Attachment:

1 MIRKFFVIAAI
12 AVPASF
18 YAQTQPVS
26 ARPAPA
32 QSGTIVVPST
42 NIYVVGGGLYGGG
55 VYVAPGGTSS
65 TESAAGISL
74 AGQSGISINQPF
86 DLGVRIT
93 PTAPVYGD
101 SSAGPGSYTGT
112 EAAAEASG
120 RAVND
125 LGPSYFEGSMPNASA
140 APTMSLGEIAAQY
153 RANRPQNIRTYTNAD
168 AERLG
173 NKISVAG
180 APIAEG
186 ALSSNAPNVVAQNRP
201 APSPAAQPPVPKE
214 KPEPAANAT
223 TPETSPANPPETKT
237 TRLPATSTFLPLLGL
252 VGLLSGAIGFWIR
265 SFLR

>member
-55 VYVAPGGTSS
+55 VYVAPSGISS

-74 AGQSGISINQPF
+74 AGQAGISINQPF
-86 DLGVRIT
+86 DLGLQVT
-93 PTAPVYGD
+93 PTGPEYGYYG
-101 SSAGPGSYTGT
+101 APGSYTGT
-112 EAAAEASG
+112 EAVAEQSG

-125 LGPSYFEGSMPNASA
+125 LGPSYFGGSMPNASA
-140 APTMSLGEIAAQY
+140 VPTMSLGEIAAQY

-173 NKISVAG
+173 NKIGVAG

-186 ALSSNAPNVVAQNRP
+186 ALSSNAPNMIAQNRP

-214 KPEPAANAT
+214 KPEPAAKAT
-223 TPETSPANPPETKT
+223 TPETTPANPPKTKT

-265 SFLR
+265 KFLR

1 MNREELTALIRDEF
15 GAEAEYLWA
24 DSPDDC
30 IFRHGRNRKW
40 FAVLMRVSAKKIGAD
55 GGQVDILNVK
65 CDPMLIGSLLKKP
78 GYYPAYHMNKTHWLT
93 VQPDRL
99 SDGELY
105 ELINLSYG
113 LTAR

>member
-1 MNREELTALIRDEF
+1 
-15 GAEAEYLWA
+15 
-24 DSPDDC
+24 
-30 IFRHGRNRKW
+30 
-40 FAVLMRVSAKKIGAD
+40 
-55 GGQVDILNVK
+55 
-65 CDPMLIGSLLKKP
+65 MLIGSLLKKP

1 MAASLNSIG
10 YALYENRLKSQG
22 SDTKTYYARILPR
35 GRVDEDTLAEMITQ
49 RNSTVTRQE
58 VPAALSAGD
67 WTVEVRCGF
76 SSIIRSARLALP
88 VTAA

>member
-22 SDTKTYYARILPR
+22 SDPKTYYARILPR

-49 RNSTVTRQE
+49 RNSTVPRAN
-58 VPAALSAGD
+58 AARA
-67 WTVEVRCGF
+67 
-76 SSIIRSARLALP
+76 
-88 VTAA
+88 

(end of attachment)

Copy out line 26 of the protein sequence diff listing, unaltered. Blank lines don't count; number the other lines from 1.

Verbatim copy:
252 VGLLSGAIGFWIR